Uchuu Kyoudai – 93

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I keep recycling the quote from Jerry Seinfeld, but nothing else feels so right for situations like this: it’s so nice when it happens good…

This was, for me, by far the best Space Brothers episode among all the ones that have omitted Mutta (or almost omitted, in this case).  Perhaps the lesson here is that it isn’t just Mutta that’s needed to make the series sing, but a big brother – and of course, there’s another big brother out there who’s been waiting for his moment in the sun (or on the moon).  And it seems as if that moment has finally come, though it’s been a long time coming.

For starters, we get the payoff to the piece of foreshadowing I noticed last week – that binder on Butler’s desk.  It is indeed time to revisit the idea of a space telescope, which brings Dr. Morrison to Houston to make a new sales pitch – but with him comes Sharon (escorted by Hibito) who seems to have drafted the revised plan.  It’s interesting that Butler seemed to be surprised by the connection between she and the Nanba brothers, but that’s all out in the open now.  A few things are clear from this visit: the telescope will happen.  Dr. Morrison is still in love with Sharon.  Sharon is still 100% sharp mentally.  But that moment when she disappeared into the van – boy, that had death flag written all over it.  “Mutta will be upset that he missed you”, for starters – and then the way she waved goodbye to Hibito.  Pair that with the fact that Mutta is about to complete her life’s dream, and things are not looking good for Dr. Sharon.

All the stuff with Sharon was well-handled, as it usually is.  But honestly, I was checking the clock and hoping the issue of the real cliffhanger would be resolved.  As you know if you’ve been reading my posts on Uchuu Kyoudai, I’ve been pining for some development for Eddie Jay for ages.  Ever since that brief scene where he talked to Hibito from his lonely place on the ISS, there’s been something haunting and poignant about Eddie’s character – and he’s definitely been the forgotten man in the cast.  My hope was that Koyama-sensei was doing this deliberately, building up to something that would poetically bring him back into the story.  And as I mentioned last week, I hoped (but dared not hope too much) that he was the mystery candidate Butler had in mind to head the team of misfits training for the moon in Arizona.  When I saw the ISS mug, that was when I knew things were breaking the right way.

In a sense, then, this episode is a payoff for an entire series worth of development.  It redeems a lot of my faith in Koyama – which he’s tested at times with his tendency to slip into ethnic stereotyping (which in truth is still a problem).  But as usual, he and Watanabe-sensei nail the really big moments.  The title of this show seems self-explanatory but from almost the very beginning, it’s been clear that there were two sets of siblings it refers to.  And the show always returns to this core theme – the relationship of brothers, the promises between them, and the burdens of being an older brother who can’t measure up to the younger superficially.  It was always odd that Eddie was such an important character existentially, yet so unimportant in practical terms.  Well, no more.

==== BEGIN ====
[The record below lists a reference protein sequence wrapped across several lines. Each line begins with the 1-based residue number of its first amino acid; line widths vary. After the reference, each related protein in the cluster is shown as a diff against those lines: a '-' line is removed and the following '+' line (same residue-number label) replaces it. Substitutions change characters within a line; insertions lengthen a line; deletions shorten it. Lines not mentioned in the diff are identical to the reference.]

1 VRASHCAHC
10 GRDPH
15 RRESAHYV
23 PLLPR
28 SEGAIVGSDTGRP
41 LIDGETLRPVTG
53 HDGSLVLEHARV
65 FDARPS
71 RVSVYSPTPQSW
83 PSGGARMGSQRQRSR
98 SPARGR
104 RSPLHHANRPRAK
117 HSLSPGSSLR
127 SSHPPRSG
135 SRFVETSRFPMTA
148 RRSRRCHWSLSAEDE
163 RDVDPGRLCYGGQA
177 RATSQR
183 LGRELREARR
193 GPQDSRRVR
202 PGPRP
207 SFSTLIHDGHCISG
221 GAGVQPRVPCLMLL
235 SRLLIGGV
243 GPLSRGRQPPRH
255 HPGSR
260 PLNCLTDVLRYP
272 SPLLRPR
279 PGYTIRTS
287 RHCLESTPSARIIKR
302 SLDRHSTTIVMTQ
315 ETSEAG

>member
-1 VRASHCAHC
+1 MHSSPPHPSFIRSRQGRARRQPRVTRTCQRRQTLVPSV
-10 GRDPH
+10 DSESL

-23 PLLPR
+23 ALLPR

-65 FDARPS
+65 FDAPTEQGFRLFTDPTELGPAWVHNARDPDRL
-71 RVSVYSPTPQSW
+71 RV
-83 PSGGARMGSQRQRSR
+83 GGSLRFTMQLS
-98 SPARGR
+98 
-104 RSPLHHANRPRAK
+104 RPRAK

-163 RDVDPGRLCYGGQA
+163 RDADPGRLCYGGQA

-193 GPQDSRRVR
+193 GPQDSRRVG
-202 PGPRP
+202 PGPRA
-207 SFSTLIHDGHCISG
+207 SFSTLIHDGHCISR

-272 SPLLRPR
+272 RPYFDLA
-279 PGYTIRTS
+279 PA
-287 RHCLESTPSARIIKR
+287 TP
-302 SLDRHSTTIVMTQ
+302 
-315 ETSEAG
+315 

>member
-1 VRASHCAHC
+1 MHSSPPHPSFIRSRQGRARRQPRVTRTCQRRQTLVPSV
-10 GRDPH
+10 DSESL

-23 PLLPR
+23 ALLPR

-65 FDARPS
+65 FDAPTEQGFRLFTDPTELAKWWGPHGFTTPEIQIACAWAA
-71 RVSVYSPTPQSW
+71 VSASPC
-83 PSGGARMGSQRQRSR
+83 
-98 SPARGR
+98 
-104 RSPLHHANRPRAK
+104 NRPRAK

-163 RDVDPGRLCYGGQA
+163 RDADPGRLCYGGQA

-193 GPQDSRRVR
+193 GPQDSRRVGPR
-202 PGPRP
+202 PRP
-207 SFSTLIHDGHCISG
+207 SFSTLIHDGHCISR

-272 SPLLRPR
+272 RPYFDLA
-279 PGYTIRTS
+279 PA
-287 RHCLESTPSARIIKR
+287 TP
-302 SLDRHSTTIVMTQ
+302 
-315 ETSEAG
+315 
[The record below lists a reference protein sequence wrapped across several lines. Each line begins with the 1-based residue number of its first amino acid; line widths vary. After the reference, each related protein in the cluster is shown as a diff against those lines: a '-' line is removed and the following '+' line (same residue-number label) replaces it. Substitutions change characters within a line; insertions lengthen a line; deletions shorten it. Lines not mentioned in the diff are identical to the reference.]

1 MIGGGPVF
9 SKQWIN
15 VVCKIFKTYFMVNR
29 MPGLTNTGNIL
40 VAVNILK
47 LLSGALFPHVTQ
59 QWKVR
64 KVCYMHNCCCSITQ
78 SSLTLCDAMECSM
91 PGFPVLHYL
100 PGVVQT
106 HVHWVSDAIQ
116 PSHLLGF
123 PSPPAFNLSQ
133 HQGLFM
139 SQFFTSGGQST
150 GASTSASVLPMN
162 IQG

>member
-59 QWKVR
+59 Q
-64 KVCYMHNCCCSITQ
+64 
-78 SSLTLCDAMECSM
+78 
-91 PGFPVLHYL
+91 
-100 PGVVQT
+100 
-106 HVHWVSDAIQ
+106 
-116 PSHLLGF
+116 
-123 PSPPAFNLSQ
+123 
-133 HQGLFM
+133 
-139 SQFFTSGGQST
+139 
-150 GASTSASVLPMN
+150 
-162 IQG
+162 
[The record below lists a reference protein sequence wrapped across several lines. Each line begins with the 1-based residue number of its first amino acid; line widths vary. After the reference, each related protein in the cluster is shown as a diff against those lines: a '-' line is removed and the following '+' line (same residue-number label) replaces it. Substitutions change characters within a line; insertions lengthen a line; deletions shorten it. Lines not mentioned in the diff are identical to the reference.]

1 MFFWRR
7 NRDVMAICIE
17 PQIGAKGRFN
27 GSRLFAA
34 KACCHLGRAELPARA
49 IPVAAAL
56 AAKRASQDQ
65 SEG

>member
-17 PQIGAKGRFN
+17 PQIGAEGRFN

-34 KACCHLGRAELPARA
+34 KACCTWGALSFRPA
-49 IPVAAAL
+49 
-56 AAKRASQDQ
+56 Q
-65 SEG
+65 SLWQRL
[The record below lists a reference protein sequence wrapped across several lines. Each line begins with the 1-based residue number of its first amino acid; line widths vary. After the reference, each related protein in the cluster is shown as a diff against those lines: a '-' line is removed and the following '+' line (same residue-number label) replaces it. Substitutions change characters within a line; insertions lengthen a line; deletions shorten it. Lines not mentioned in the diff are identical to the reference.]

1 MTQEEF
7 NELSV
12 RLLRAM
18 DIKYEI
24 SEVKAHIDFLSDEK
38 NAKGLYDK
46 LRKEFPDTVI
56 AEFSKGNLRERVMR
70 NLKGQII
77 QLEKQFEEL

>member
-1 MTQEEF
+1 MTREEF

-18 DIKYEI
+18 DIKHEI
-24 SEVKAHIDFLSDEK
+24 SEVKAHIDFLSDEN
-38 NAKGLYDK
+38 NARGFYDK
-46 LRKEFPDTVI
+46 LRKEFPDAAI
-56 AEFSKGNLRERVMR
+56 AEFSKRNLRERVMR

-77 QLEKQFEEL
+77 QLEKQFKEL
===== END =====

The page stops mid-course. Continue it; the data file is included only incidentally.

What we have, it seems, is the “Nii-san” crew – the lunar mission that was always meant to be.  Who could understand each other better than Eddie and Mutta?  And when we finally get to see Eddie fleshed out he’s just as I imagined him based on our fleeting glimpses.  Kind, wry, a little tired – an artistic type (he plays the violin), with a seemingly modest self-image.  As Eddie plays the violin, Butler plays him – using every psychological trick in his arsenal to get Eddie to accept the assignment he’s initially rejected.  It’s clear Butler is a sentimental guy – maybe too much so for his position, but that’s to the benefit of people like the Nanba brothers, and Eddie too.  The photos, the Brian stories, trying to play the violin himself (badly) – it’s all part of his master plan.

And, of course, it works.  Eddie surely knows he’s being manipulated, but the truth is he really wants to say yes anyway.  It’s a legitimate concern – he’s a guy at the end of his career, getting ready to retire (his seiyuu Kinryuu Arimoto is 74 – as for Eddie himself, he’d be in his 50s) and this is a huge undertaking to begin at the stage in his life.  But a dream never dies, and a promise is a promise.  This is really the moment the entire series has been building towards, and when Eddie sees those photos Freddie took on the moon his reaction is just as it should be (again, not overplaying these emotional payoffs is a hallmark of this series).  And the inspiration his son Tommy provides with his “Death Metal Note” lyrics is a nice comedic touch with a bit of pathos to it.

There’s another piece of Uchuu Kyoudai news this week: the movie will, as speculated here and elsewhere, be a prequel.  That makes sense given all the factors involved, though it appears it’s going all the way back to the beginning – an “origin story” (“Space Brothers #0”) – rather than fill in the missing years in between the flashbacks and the present.    Koyama himself is writing it – he took time off from the manga to do so, in fact, which only hastens the date the TV will catch up, though he’s back in syndication this month.  Watanabe-sensei will be directing, and the movie opens in Japan on August 9.

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1 comment

  1. G

    Now if we can get him to nerf racist cartoon theater and give us back our missing minutes from the main story I will be happy.

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